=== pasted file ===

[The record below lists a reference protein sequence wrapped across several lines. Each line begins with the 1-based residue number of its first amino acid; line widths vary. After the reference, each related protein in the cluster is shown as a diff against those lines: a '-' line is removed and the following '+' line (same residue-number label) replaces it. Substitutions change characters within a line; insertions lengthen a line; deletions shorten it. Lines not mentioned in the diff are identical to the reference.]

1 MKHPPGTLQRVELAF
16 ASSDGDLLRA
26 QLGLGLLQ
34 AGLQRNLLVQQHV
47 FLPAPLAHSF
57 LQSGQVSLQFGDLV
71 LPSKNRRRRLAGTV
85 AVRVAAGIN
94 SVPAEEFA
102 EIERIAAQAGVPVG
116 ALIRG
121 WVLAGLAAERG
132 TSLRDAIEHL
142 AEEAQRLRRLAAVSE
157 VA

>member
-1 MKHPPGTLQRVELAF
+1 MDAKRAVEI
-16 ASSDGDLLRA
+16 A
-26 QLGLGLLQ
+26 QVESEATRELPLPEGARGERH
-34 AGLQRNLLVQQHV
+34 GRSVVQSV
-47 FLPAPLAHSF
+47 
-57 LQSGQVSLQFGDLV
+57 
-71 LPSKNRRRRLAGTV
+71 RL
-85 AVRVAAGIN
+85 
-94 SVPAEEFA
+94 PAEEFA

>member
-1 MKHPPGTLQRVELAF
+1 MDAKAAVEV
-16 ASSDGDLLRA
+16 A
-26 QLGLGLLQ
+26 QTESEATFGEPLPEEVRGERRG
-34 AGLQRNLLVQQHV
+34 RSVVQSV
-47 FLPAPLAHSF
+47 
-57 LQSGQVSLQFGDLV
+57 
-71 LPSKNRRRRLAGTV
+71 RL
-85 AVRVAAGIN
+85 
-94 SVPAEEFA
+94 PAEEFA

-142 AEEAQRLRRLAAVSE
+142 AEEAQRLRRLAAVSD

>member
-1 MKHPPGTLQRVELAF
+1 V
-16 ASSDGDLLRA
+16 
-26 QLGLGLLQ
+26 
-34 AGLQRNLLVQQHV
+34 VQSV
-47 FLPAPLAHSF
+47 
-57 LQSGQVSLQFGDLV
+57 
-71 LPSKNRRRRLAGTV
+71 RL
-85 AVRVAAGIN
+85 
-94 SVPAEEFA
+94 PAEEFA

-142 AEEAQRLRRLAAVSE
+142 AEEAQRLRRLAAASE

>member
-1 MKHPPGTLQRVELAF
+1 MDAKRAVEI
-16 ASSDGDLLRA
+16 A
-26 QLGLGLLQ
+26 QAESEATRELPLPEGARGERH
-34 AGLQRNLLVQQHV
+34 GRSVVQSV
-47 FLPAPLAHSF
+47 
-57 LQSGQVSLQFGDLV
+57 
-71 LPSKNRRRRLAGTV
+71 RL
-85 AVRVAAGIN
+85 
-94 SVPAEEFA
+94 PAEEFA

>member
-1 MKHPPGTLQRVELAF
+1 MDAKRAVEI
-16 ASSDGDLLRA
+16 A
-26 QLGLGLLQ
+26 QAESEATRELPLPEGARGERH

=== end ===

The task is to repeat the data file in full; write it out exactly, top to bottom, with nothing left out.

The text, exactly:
[The record below lists a reference protein sequence wrapped across several lines. Each line begins with the 1-based residue number of its first amino acid; line widths vary. After the reference, each related protein in the cluster is shown as a diff against those lines: a '-' line is removed and the following '+' line (same residue-number label) replaces it. Substitutions change characters within a line; insertions lengthen a line; deletions shorten it. Lines not mentioned in the diff are identical to the reference.]

1 MKHPPGTLQRVELAF
16 ASSDGDLLRA
26 QLGLGLLQ
34 AGLQRNLLVQQHV
47 FLPAPLAHSF
57 LQSGQVSLQFGDLV
71 LPSKNRRRRLAGTV
85 AVRVAAGIN
94 SVPAEEFA
102 EIERIAAQAGVPVG
116 ALIRG
121 WVLAGLAAERG
132 TSLRDAIEHL
142 AEEAQRLRRLAAVSE
157 VA

>member
-1 MKHPPGTLQRVELAF
+1 MDAKRAVEI
-16 ASSDGDLLRA
+16 A
-26 QLGLGLLQ
+26 QVESEATRELPLPEGARGERH
-34 AGLQRNLLVQQHV
+34 GRSVVQSV
-47 FLPAPLAHSF
+47 
-57 LQSGQVSLQFGDLV
+57 
-71 LPSKNRRRRLAGTV
+71 RL
-85 AVRVAAGIN
+85 
-94 SVPAEEFA
+94 PAEEFA

>member
-1 MKHPPGTLQRVELAF
+1 MDAKAAVEV
-16 ASSDGDLLRA
+16 A
-26 QLGLGLLQ
+26 QTESEATFGEPLPEEVRGERRG
-34 AGLQRNLLVQQHV
+34 RSVVQSV
-47 FLPAPLAHSF
+47 
-57 LQSGQVSLQFGDLV
+57 
-71 LPSKNRRRRLAGTV
+71 RL
-85 AVRVAAGIN
+85 
-94 SVPAEEFA
+94 PAEEFA

-142 AEEAQRLRRLAAVSE
+142 AEEAQRLRRLAAVSD

>member
-1 MKHPPGTLQRVELAF
+1 V
-16 ASSDGDLLRA
+16 
-26 QLGLGLLQ
+26 
-34 AGLQRNLLVQQHV
+34 VQSV
-47 FLPAPLAHSF
+47 
-57 LQSGQVSLQFGDLV
+57 
-71 LPSKNRRRRLAGTV
+71 RL
-85 AVRVAAGIN
+85 
-94 SVPAEEFA
+94 PAEEFA

-142 AEEAQRLRRLAAVSE
+142 AEEAQRLRRLAAASE

>member
-1 MKHPPGTLQRVELAF
+1 MDAKRAVEI
-16 ASSDGDLLRA
+16 A
-26 QLGLGLLQ
+26 QAESEATRELPLPEGARGERH
-34 AGLQRNLLVQQHV
+34 GRSVVQSV
-47 FLPAPLAHSF
+47 
-57 LQSGQVSLQFGDLV
+57 
-71 LPSKNRRRRLAGTV
+71 RL
-85 AVRVAAGIN
+85 
-94 SVPAEEFA
+94 PAEEFA

>member
-1 MKHPPGTLQRVELAF
+1 MDAKRAVEI
-16 ASSDGDLLRA
+16 A
-26 QLGLGLLQ
+26 QAESEATRELPLPEGARGERH